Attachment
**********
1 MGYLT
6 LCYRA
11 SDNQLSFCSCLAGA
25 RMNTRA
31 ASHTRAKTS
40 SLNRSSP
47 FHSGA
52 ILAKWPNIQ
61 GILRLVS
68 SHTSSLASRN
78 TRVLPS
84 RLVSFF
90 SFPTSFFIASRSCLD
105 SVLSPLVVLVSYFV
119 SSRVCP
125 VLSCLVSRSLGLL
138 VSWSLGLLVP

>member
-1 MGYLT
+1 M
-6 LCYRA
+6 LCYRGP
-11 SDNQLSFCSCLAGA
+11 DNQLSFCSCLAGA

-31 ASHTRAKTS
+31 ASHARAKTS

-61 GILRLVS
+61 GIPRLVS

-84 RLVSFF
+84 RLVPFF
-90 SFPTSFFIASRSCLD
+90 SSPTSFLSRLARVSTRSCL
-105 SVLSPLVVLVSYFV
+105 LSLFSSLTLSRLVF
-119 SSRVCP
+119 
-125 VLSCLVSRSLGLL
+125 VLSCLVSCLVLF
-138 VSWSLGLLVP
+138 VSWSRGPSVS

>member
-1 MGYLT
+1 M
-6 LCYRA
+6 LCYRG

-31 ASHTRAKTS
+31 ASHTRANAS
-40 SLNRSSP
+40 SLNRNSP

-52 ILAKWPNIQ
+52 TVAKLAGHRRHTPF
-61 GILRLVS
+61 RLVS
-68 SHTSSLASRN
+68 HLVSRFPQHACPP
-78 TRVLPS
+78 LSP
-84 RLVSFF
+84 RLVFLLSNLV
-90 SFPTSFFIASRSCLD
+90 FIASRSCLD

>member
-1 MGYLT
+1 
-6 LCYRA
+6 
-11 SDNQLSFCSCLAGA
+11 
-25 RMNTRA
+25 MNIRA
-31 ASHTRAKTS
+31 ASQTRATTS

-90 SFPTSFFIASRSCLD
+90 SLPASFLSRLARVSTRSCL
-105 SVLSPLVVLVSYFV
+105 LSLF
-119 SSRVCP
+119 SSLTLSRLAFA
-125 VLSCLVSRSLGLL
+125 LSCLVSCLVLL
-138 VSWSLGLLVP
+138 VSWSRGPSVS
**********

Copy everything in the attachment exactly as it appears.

1 MGYLT
6 LCYRA
11 SDNQLSFCSCLAGA
25 RMNTRA
31 ASHTRAKTS
40 SLNRSSP
47 FHSGA
52 ILAKWPNIQ
61 GILRLVS
68 SHTSSLASRN
78 TRVLPS
84 RLVSFF
90 SFPTSFFIASRSCLD
105 SVLSPLVVLVSYFV
119 SSRVCP
125 VLSCLVSRSLGLL
138 VSWSLGLLVP

>member
-1 MGYLT
+1 M
-6 LCYRA
+6 LCYRGP
-11 SDNQLSFCSCLAGA
+11 DNQLSFCSCLAGA

-31 ASHTRAKTS
+31 ASHARAKTS

-61 GILRLVS
+61 GIPRLVS

-84 RLVSFF
+84 RLVPFF
-90 SFPTSFFIASRSCLD
+90 SSPTSFLSRLARVSTRSCL
-105 SVLSPLVVLVSYFV
+105 LSLFSSLTLSRLVF
-119 SSRVCP
+119 
-125 VLSCLVSRSLGLL
+125 VLSCLVSCLVLF
-138 VSWSLGLLVP
+138 VSWSRGPSVS

>member
-1 MGYLT
+1 M
-6 LCYRA
+6 LCYRG

-31 ASHTRAKTS
+31 ASHTRANAS
-40 SLNRSSP
+40 SLNRNSP

-52 ILAKWPNIQ
+52 TVAKLAGHRRHTPF
-61 GILRLVS
+61 RLVS
-68 SHTSSLASRN
+68 HLVSRFPQHACPP
-78 TRVLPS
+78 LSP
-84 RLVSFF
+84 RLVFLLSNLV
-90 SFPTSFFIASRSCLD
+90 FIASRSCLD

>member
-1 MGYLT
+1 
-6 LCYRA
+6 
-11 SDNQLSFCSCLAGA
+11 
-25 RMNTRA
+25 MNIRA
-31 ASHTRAKTS
+31 ASQTRATTS

-90 SFPTSFFIASRSCLD
+90 SLPASFLSRLARVSTRSCL
-105 SVLSPLVVLVSYFV
+105 LSLF
-119 SSRVCP
+119 SSLTLSRLAFA
-125 VLSCLVSRSLGLL
+125 LSCLVSCLVLL
-138 VSWSLGLLVP
+138 VSWSRGPSVS